We’ll never know, writes Barry Rubin:
When John Wilkes Booth opened fire on President Abraham Lincoln in Ford’s Theatre in April 1865, the media was puzzled. “True, the actor was outspoken in his Confederate sympathies and viewed himself as a Southerner,” said someone who knew him, “but that was no reason he might want Lincoln to be dead.” The day before he went on his shooting spree, Booth hoisted a big Confederate flag outside his hotel room. After he leaped onto the stage he shouted, “Thus ever to tyrants!” the motto of the rebel state of Virginia.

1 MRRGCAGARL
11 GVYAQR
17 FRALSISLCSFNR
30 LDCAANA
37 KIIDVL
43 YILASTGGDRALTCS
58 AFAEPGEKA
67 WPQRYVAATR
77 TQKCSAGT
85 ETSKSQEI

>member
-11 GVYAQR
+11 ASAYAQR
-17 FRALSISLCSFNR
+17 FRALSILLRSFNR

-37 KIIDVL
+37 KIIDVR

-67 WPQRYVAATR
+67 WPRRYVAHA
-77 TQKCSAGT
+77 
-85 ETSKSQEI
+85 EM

The New York Times reported that Booth was psychologically unstable and was frightened of the Civil War coming to an end and having to face a peacetime actors’ surplus. “His political views had nothing to do with the motives for this tragic act,” it said, quoting experts.